In the Beginning
The history of Bamfords Ltd. Starts in 1871 with the founding of the company by Henry Bamford and his son, Samuel. The Bamford family originally came from Woodlane, near Hoar Cross, a village some 10 miles from Uttoxeter, where Henry’s father was a builder and joiner, with Henry moving to Uttoxeter about 1844 on his marriage to Julia Bressington of Uttoxeter, whose father, Samuel Bressington, a master cooper, owned many properties in the town.
In February 1845, Samuel Bressington acquired, for £495, premises in the Market Place and the Sheep Market for his son-in-law to start an ironmongery business. These premises are now the Uttoxeter Agricultural Company, a wholly owned subsidiary of Bamfords Ltd., carrying on business as ironmongers.
Henry Bamford had a large family of 13 children, three of whom died in infancy, but it is with Samuel, Henry, John, Joseph and Robert we are mainly concerned, for they were the brothers who built up the business during the early formative years of the company.
On leaving the local grammar school at the age of 16, Samuel, the eldest son, joined his father in the ironmongery business. From an early age he showed himself to have a flair for engineering and it was natural, therefore, that he should wish to develop his creative talents for the benefit of his father’s business.
During the next ten years he designed and patented an iron tap for water butts which gained a Silver Medal at the Staffordshire Agricultural Show in 1864: designed and constructed garden engines, hot air stoves, cheese presses and curd mills.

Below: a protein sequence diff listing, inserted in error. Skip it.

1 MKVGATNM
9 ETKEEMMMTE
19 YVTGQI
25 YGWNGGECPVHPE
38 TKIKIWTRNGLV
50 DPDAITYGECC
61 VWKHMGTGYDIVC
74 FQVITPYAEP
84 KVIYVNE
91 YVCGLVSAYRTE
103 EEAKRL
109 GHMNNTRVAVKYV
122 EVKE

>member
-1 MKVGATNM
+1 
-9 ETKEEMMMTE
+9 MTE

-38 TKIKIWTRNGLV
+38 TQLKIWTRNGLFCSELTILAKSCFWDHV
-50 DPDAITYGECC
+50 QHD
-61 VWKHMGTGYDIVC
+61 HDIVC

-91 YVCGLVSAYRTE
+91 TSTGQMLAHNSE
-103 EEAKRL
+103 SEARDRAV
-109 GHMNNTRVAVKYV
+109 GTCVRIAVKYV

Catalogues of the time show that H. Bamford & Son, General and Furnishing Ironmongery, also included “and Implement Manufacturers” on the front cover. Anew design of garden engine replaced the original and was awarded a Certificate of Merit at the Manchester Horticultural Society Show at Birmingham in 1872, and a First Class Medal at the Royal Horticultural Society of Ghent Show in 1874.
The business established by Henry Bamford and Samuel was growing but development was handicapped due to the fact that all castings had to be bought, the major portion coming from Baldwins of Stourport, and so fortunately Samuel was able to convince his father of the need for a foundry.
The development area for this was in a coal wharf and siding bought from a certain Ralph Adams in 1868.